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Farry Pushes Powerful Tools to Fight Carbon Monoxide Poisoning

State Rep. Frank Farry urges homeowners and renters to equip their homes with alarms that detect carbon monoxide leaks.

State Rep. Frank Farry explains the importance of the new law. Photo by James Boyle.
State Rep. Frank Farry explains the importance of the new law. Photo by James Boyle.
No nickname may be more well-deserved than the one given carbon monoxide: The Silent Killer.

The odorless, invisible gas has been responsible for approximately 170 deaths per year in the United States, according to the Consumer Product and Safety Commission, plus thousands of brain injuries.

With the passage of a Senate bill identical to legislation he pushed in the state house, Representative Frank Farry (R-Bucks) hopes to arm homeowners with two reliable weapons, awareness and carbon monoxide detectors. 

Act 121 of 2013, known as the Carbon Monoxide Alarm Standards Act, requires multifamily dwellings with a fossil fuel-burning heater/appliance, fireplace or an attached garage to be equipped with an operational, centrally located and approved carbon monoxide alarm.

“The risk of carbon monoxide poisoning carries deadly consequences in the nation and here in the Commonwealth,” said Farry. “This new law in Pennsylvania was designed to further protect homeowners and new homebuyers and renters against these damaging effects.” 

The law does not take effect until June 2015, but that should not stop people from taking action now, said Farry. To highlight the effectiveness of a properly installed alarm, he handed out 100 carbon monoxide detectors provided by Kidde at a special awareness event at the Langhorne-Middletown Fire Company on Friday. 

The law applies primarily to new homes, allowing existing homes to be grandfathered. However, when a home is sold, the seller will be required to check a box indicating whether or not a carbon monoxide alarm has been installed, similar to how radon testing is noted.

"This was a great Christmas gift when this bill was signed," said Philadelphia Fire Commissioner Lloyd Ayers. "Families will be able to enjoy future birthdays and graduations because they are protected."

Mary Smithson, a Bucks County resident, experienced the tragedy that can occur when a building is not properly equipped. She recently lost family members when their nursing home had an undetected leak.

"One morning they did not wake up," said Smithson. "It is a dangerous, debilitating disease, and it could have been prevented."

The legislation is in place, but now it is up to communities and homeowners to get fully educated on the dangers of the Silent Killer and how to maintain their alarms. The inhalation of carbon monoxide can prevent oxygen reaching the brain, causing significant cognitive damage to those who survive poisoning.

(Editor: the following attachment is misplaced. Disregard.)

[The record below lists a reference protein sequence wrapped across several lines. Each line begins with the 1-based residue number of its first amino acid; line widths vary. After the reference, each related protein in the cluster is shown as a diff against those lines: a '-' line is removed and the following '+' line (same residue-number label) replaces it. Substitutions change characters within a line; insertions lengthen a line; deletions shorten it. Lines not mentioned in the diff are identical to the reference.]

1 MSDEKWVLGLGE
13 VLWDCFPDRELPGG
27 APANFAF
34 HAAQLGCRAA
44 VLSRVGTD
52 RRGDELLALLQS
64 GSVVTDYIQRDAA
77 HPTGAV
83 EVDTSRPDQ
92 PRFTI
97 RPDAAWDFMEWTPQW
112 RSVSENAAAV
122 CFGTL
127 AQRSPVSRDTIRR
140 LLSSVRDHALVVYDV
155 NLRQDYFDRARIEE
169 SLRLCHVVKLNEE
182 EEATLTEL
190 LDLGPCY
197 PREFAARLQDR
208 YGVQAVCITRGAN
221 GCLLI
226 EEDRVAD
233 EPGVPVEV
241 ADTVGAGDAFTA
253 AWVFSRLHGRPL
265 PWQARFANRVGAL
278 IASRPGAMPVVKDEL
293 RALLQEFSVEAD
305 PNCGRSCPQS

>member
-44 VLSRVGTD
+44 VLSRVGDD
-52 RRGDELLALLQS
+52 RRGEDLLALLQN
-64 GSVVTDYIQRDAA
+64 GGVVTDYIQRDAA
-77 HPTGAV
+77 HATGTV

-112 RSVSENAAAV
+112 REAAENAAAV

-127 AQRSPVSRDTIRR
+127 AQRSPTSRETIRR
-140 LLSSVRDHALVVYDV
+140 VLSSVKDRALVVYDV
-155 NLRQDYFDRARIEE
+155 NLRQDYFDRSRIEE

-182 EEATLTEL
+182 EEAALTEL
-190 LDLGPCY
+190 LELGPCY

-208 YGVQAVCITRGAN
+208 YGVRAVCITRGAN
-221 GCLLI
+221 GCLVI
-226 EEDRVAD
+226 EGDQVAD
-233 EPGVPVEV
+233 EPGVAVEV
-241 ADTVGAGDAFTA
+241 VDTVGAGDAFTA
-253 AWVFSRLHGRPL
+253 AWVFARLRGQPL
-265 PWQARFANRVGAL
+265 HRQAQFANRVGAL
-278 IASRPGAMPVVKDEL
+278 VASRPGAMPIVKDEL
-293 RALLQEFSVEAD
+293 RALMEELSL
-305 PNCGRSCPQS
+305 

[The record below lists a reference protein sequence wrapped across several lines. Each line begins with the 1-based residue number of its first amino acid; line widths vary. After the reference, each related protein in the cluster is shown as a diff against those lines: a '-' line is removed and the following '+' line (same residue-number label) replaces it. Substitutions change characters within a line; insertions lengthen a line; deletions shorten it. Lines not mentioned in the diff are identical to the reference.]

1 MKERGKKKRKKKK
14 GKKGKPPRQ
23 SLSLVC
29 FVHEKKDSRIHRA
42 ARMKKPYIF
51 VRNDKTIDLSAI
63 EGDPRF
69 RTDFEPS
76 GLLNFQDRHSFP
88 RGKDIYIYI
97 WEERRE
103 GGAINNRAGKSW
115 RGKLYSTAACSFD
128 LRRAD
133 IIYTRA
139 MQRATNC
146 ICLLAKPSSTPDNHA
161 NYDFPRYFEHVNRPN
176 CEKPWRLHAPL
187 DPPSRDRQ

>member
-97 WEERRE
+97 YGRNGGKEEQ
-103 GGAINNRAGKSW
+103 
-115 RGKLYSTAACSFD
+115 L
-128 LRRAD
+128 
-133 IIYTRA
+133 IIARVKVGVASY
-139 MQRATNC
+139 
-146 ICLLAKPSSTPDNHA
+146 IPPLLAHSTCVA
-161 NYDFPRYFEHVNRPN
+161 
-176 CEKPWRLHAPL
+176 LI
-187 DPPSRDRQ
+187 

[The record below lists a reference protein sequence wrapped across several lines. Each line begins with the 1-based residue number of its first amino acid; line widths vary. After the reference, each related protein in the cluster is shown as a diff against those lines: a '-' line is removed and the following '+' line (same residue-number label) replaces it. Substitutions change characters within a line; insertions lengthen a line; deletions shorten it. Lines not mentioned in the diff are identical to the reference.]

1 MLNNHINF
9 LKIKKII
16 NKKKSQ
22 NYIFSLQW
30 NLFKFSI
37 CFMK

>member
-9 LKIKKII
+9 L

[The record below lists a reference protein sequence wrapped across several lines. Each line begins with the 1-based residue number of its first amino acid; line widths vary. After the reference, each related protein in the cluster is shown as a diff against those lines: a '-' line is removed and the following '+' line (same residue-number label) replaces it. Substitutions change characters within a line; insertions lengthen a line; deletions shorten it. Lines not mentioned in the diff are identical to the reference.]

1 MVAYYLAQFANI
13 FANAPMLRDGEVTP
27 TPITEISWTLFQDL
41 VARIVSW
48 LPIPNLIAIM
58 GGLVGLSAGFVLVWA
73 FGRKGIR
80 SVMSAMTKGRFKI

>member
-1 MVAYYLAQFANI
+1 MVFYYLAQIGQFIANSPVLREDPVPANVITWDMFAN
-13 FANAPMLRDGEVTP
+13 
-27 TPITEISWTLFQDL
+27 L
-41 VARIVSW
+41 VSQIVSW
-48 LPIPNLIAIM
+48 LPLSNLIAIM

According to the Consumer Product Safety Commission:
  • Make sure appliances are installed and operated according to the manufacturer's instructions and local building codes.Have the heating system professionally inspected and serviced annually to ensure proper operation. The inspector should also check chimneys and flues for blockages, corrosion, partial and complete disconnections, and loose connections.
  • Never service fuel-burning appliances without proper knowledge, skill and tools. Always refer to the owners manual when performing minor adjustments or servicing fuel-burning equipment.
  • Never operate a portable generator or any other gasoline engine-powered tool either in or near an enclosed space such as a garage, house, or other building. Even with open doors and windows, these spaces can trap CO and allow it to quickly build to lethal levels.
  • Never use portable fuel-burning camping equipment inside a home, garage, vehicle or tent unless it is specifically designed for use in an enclosed space and provides instructions for safe use in an enclosed area.
  • Never burn charcoal inside a home, garage, vehicle, or tent.
  • Never leave a car running in an attached garage, even with the garage door open.
  • Never use gas appliances such as ranges, ovens, or clothes dryers to heat your home.
  • Never operate unvented fuel-burning appliances in any room where people are sleeping.
Installing the carbon monoxide alarm is just the first step for safety protection. Farry says the alarm should be routinely checked every month. A good way to complete the task is to make testing day the same day as a child's birthday.

"So, if your son or daughter's birthday is on Jan. 15, every 15th of the month have them help you check the alarms," said Farry.

Farry urges families to have one alarm centrally located but in close proximity to the heater and one placed by the bedrooms. The devices typically last 5 to 7 years before requiring replacement.

“Homeowners shouldn’t wait for this bill to take effect,” Farry said. “You don’t know when carbon monoxide is all around you. You can’t hear or taste it. It’s odorless and colorless, when suffering the effects, quite often, you feel like you’re getting the flu. It’s important for all homes to be equipped with these life-saving devices.” 

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